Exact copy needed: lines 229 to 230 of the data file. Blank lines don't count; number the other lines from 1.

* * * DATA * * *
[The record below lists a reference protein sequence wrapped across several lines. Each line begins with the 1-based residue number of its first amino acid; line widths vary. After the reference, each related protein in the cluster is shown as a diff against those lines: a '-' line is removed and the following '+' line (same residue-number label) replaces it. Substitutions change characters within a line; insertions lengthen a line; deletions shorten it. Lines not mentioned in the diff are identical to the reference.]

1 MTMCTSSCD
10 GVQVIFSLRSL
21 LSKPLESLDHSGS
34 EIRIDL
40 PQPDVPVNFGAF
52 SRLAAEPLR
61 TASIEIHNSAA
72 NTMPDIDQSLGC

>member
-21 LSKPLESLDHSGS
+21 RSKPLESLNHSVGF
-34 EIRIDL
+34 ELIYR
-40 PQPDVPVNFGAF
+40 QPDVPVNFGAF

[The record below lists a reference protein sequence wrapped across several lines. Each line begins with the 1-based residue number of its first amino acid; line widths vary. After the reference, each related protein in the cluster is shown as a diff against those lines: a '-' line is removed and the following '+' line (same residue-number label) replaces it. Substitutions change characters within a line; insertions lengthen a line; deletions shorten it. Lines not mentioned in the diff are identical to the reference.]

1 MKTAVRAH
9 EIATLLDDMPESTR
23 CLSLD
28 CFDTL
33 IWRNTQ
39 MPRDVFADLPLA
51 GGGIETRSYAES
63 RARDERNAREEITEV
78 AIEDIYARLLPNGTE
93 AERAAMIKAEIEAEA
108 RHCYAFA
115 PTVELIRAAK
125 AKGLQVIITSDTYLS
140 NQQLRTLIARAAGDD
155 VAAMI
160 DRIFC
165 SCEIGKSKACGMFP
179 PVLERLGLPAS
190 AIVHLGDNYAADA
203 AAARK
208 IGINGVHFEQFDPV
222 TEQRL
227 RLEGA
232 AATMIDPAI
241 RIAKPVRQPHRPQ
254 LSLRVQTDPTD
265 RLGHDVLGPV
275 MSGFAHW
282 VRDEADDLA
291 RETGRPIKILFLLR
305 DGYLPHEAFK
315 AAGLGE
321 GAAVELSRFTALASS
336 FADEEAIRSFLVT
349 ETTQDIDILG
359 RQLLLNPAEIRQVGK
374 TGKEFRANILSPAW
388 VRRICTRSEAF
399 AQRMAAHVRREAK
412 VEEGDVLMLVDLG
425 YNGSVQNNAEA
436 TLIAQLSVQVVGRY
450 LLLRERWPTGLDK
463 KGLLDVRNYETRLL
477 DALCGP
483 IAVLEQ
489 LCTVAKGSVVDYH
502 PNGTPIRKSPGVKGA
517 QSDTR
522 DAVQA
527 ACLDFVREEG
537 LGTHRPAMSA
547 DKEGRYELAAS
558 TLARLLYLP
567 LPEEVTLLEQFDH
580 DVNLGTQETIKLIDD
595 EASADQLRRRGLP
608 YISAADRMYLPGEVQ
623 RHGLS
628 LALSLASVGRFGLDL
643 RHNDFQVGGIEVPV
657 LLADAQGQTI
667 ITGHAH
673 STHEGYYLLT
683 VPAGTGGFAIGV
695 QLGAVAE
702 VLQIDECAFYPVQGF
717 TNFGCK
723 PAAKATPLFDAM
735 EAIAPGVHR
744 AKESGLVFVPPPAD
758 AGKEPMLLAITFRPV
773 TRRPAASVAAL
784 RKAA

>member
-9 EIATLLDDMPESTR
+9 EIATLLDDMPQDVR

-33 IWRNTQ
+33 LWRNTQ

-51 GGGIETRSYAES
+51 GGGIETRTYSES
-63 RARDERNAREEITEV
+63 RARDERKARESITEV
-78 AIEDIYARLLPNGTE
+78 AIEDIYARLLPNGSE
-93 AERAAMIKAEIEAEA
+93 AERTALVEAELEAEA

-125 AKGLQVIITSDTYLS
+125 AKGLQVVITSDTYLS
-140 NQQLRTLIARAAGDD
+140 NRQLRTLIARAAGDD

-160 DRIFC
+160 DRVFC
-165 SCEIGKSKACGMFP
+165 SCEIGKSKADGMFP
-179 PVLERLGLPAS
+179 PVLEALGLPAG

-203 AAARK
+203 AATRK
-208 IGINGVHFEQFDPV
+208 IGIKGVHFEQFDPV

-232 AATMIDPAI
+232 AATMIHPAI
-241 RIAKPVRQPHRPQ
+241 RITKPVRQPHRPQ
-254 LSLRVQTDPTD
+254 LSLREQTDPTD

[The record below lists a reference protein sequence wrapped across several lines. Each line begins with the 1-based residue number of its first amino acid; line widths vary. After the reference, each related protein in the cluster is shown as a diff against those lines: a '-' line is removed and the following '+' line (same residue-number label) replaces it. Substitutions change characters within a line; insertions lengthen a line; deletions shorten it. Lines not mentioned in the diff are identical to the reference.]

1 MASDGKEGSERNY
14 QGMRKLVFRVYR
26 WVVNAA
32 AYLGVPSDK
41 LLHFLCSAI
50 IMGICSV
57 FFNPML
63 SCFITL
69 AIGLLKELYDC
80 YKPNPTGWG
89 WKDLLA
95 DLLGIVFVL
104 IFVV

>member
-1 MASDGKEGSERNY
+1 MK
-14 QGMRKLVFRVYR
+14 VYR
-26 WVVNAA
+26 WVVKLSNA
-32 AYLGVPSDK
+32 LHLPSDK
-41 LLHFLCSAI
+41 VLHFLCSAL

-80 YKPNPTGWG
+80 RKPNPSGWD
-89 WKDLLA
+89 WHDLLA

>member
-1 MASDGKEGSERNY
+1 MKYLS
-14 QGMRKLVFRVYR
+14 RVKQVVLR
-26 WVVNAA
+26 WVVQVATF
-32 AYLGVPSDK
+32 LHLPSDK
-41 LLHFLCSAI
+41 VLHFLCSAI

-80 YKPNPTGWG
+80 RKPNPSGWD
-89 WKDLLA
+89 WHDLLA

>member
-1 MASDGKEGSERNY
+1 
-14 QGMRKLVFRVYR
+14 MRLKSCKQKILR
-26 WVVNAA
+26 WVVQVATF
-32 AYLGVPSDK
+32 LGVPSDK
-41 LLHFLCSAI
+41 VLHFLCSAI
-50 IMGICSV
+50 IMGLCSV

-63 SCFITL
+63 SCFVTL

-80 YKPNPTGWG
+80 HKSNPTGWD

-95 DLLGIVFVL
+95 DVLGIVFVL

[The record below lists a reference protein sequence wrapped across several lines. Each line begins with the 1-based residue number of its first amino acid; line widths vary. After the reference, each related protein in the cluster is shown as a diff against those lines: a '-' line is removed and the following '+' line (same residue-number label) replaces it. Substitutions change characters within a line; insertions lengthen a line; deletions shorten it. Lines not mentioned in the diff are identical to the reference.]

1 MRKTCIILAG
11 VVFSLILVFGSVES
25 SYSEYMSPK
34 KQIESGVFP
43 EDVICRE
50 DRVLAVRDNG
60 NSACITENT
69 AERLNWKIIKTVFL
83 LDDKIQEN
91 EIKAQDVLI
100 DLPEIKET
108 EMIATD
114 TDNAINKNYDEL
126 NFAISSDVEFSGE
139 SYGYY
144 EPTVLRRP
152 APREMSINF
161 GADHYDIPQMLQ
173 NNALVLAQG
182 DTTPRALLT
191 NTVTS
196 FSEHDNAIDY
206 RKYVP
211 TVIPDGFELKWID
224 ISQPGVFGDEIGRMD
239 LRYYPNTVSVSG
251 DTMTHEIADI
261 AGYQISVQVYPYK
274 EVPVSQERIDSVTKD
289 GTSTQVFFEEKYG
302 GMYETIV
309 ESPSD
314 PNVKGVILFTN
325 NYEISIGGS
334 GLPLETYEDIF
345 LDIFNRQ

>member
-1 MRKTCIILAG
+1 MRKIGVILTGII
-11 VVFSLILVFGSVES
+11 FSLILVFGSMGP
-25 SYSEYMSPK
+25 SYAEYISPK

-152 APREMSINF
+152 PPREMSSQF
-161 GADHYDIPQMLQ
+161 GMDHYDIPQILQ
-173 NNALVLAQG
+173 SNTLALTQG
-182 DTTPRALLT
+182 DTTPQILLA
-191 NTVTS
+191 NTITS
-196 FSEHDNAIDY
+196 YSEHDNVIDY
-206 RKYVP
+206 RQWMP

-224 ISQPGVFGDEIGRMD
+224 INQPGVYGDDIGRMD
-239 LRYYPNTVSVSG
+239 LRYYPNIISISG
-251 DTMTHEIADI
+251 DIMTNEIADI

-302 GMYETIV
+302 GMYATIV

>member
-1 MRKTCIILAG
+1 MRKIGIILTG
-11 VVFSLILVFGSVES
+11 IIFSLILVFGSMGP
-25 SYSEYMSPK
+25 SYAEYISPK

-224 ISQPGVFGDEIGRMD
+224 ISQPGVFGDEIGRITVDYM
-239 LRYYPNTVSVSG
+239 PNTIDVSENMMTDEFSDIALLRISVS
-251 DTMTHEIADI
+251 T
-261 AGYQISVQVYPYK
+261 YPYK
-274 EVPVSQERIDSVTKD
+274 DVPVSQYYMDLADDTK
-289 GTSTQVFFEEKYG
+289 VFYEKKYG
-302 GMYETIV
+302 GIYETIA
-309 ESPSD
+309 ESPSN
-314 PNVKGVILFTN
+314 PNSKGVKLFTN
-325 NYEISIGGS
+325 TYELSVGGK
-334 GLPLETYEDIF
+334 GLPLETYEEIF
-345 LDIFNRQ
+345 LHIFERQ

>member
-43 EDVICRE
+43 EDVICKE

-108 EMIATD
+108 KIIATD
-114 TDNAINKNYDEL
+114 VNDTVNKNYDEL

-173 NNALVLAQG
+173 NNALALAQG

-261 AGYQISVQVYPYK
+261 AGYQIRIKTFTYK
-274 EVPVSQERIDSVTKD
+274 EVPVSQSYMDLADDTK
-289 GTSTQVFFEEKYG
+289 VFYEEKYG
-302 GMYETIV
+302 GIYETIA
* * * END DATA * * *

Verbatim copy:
+11 FSLILVFGSMGP
-25 SYSEYMSPK